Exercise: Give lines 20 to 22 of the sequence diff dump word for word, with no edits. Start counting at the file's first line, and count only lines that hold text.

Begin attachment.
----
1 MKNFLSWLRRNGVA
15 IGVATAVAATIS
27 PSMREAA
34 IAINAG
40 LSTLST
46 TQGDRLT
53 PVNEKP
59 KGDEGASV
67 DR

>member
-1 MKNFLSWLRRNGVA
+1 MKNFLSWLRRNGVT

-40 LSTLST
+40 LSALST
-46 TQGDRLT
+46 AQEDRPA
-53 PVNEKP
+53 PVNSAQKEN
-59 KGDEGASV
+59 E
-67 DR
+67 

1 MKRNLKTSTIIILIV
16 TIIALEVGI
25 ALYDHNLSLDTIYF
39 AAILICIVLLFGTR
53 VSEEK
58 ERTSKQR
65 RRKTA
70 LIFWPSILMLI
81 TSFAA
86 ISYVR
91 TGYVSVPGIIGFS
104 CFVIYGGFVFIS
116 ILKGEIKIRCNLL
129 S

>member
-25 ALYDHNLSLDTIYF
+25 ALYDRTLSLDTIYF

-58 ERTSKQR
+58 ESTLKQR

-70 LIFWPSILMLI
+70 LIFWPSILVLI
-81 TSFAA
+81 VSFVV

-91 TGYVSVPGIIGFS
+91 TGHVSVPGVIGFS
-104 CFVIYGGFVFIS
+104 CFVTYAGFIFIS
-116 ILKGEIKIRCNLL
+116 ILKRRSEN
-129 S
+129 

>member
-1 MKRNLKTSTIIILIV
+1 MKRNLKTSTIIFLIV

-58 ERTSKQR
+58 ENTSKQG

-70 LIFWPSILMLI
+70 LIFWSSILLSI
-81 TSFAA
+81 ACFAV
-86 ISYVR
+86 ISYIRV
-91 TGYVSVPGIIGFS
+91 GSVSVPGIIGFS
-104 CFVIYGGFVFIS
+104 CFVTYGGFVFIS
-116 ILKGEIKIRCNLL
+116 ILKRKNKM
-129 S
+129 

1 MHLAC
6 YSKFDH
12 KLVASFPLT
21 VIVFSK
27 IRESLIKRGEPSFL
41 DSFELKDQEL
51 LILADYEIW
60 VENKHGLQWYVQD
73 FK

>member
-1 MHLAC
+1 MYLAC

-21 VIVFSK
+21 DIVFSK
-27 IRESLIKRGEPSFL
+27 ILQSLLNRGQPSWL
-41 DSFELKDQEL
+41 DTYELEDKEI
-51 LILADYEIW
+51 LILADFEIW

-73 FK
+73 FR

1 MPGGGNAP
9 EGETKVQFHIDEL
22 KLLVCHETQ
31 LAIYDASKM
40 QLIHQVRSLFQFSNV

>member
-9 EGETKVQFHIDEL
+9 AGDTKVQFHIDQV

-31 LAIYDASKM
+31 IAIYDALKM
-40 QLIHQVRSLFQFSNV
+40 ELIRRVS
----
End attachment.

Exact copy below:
+59 E
-67 DR
+67 